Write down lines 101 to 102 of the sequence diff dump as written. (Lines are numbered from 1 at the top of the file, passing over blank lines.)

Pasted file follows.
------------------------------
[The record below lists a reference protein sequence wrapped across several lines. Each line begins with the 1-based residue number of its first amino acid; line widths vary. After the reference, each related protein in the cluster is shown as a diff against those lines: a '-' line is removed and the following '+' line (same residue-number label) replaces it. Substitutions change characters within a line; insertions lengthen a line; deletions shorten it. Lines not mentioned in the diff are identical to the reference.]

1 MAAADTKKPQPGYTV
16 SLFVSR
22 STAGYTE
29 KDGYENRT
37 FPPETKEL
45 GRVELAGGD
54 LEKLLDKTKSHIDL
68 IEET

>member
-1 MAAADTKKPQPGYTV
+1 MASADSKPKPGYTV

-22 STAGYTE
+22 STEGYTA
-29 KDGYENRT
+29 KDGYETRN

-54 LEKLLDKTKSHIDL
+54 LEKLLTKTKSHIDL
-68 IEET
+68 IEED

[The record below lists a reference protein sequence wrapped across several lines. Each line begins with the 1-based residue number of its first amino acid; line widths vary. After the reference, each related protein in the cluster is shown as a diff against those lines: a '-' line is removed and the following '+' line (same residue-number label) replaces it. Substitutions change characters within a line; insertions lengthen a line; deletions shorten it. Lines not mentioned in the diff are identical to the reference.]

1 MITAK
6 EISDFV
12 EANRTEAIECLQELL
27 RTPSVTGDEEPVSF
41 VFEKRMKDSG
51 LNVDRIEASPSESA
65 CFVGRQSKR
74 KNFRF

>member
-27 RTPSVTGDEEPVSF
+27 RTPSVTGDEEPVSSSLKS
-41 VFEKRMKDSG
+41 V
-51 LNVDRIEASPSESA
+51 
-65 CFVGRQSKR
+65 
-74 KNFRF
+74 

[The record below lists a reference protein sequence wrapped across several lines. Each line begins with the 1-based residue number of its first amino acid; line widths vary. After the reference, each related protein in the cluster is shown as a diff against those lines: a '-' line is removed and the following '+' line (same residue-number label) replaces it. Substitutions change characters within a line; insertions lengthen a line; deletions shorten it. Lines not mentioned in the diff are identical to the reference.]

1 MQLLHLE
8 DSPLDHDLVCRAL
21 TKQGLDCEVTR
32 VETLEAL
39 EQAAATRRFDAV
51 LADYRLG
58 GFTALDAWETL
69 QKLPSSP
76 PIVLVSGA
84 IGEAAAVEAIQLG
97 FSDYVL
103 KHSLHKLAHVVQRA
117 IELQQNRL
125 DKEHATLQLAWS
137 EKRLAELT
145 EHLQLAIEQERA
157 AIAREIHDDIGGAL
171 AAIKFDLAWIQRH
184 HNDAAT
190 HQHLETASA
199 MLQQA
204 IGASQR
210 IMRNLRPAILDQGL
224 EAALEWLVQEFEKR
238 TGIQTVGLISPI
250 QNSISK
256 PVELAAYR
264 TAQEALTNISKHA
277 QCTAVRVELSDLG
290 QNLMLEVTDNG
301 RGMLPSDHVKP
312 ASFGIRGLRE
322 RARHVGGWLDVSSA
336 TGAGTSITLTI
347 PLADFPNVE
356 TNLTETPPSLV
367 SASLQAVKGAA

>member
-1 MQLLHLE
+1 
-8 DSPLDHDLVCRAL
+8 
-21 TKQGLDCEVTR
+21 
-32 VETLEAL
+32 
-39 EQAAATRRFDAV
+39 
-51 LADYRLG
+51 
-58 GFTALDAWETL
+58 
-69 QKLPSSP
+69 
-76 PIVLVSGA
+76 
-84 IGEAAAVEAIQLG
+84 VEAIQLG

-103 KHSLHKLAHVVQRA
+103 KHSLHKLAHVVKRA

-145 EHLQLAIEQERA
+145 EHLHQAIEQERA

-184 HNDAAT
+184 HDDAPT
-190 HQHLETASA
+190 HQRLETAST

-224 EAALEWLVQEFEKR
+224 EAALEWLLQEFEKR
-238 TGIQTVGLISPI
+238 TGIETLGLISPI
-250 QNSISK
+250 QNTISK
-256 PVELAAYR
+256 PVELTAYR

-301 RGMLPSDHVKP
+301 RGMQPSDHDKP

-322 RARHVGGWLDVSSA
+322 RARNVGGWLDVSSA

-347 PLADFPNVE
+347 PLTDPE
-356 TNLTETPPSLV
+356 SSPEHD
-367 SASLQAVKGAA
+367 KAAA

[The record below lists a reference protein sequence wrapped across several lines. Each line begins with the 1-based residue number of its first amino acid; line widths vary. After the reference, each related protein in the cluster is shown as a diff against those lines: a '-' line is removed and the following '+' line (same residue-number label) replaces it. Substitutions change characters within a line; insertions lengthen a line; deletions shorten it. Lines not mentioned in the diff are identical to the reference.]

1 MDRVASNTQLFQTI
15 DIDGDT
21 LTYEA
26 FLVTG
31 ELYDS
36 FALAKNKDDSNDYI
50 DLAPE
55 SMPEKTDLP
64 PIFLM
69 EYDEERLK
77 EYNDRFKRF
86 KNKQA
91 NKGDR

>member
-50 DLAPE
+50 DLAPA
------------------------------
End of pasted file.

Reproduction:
+103 KHSLHKLAHVVKRA

-145 EHLQLAIEQERA